I am confused about this question.

Trajectories do not intersect. A trajectory in the state space M is the set of points one gets by evolving x ∈ M forwards and backwards in time:

$$C_x = \{y ∈ M : f'(x) = y \text{ for }t ∈ R\}.$$

Show that if two trajectories intersect, then they are the same curve.

Some Definitions:

M = state space (set of all possible values in a dynamic system) f'(x) = the output (or y) ∈ = to be a subset, for example, t∈R is t inside of R, R being the set of all real numbers, t = time.

Note: A dynamic system is a system who's state evolves over a state space using a fixed rule.


  • $\begingroup$ What is $t$? something is missing $\endgroup$ Oct 4, 2015 at 16:43
  • $\begingroup$ I'm sorry, t stands for time. $\endgroup$ Oct 4, 2015 at 16:49
  • $\begingroup$ Yes, but you don't use $t$ anywhere, so why is it relevant in your definition? $\endgroup$ Oct 4, 2015 at 16:52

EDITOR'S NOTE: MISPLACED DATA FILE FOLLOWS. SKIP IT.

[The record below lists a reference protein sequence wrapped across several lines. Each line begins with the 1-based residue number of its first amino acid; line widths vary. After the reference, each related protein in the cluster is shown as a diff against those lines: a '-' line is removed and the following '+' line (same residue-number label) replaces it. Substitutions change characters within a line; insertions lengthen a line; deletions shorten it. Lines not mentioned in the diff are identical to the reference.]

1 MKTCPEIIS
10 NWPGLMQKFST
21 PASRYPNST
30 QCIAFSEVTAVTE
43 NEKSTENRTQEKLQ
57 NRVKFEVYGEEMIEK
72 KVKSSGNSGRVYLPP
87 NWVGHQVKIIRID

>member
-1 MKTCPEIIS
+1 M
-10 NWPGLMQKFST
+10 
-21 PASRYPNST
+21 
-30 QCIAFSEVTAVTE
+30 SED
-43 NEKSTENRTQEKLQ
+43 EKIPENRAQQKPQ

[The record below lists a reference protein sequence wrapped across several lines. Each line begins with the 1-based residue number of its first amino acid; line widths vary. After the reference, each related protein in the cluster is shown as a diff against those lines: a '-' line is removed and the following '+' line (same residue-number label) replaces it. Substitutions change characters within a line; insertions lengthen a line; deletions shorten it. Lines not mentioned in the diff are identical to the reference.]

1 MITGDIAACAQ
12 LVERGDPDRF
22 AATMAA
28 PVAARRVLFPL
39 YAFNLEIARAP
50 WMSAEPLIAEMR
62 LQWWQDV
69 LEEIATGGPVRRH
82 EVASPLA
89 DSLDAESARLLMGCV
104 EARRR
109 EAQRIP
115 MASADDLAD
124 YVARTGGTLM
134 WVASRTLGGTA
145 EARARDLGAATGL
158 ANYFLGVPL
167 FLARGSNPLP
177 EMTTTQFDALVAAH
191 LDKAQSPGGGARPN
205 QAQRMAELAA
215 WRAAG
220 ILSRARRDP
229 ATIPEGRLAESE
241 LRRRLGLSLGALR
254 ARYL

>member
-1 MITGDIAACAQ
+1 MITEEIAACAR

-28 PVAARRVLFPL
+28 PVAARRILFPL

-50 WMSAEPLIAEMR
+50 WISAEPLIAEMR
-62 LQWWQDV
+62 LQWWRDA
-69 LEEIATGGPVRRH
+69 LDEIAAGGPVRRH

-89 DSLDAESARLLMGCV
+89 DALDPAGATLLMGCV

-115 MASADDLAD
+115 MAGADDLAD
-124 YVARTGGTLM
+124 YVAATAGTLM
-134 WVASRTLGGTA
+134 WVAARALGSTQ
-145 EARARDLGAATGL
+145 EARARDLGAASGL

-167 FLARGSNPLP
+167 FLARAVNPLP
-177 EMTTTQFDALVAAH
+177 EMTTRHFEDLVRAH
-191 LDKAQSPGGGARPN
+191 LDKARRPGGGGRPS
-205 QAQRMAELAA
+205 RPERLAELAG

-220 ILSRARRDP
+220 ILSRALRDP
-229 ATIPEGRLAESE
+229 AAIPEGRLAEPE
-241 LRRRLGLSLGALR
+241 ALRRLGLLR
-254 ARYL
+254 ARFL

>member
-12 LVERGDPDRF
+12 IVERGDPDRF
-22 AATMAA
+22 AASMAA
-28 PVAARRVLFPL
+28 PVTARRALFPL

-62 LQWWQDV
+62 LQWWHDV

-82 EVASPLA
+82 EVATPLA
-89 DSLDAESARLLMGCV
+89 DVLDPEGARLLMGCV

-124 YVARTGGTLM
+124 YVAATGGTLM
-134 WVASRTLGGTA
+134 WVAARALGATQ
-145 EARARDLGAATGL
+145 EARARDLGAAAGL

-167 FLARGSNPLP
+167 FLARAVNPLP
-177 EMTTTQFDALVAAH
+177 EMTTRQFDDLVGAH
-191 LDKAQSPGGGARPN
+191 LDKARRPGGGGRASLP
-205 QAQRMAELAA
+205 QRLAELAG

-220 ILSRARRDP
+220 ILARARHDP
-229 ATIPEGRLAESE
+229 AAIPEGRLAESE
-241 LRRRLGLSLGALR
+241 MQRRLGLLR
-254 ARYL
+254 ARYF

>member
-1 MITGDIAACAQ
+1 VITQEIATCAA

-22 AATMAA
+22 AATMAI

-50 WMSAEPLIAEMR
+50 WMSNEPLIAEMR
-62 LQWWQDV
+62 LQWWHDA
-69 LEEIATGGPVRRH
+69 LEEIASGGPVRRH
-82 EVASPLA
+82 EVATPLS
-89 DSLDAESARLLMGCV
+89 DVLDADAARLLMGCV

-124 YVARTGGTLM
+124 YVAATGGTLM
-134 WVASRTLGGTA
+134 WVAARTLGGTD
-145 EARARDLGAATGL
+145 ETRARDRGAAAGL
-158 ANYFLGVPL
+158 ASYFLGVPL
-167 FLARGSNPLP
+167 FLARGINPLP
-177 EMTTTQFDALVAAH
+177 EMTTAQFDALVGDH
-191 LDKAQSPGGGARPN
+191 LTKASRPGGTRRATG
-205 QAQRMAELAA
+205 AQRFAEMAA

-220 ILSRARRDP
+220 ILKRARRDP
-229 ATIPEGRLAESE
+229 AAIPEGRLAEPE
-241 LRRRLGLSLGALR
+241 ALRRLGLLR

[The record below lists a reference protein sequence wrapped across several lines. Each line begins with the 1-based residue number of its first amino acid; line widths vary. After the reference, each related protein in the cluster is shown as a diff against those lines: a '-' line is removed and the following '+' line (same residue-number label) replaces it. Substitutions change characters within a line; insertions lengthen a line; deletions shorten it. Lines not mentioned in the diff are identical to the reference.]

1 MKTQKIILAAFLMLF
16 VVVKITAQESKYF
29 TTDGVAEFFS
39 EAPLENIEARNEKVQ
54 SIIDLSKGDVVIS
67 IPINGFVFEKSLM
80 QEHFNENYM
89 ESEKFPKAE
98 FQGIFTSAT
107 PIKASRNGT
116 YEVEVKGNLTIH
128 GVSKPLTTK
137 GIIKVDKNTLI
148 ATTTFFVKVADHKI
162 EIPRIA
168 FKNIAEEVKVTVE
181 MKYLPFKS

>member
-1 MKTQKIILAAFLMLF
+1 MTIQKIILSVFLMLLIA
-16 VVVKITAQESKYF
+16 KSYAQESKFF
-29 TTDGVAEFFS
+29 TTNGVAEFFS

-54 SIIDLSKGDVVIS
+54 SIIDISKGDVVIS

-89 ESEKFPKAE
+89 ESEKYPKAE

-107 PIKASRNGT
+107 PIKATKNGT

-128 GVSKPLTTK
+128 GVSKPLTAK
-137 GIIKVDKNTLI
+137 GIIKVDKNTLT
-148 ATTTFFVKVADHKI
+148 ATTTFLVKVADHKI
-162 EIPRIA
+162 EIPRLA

• $\begingroup$ @ThomasAndrews The more important is that the definition of dynamical system is missing here :) $\endgroup$
    – Evgeny
    Oct 4, 2015 at 16:53
  • $\begingroup$ Good point! I added that in as well. $\endgroup$ Oct 4, 2015 at 16:54

1 Answer 1


The question essentially asks that given a solution to a differential equation and an initial condition, show that the trajectory in phase space is unique. That is, if you follow the curve (solution), you will never be confronted with the curve splitting into two curves. This should also be true when following the trajectory backwards.

  • $\begingroup$ Nor will you ever have two trajectories that cross each other. $\endgroup$
    – GEdgar
    Jan 28, 2016 at 14:41

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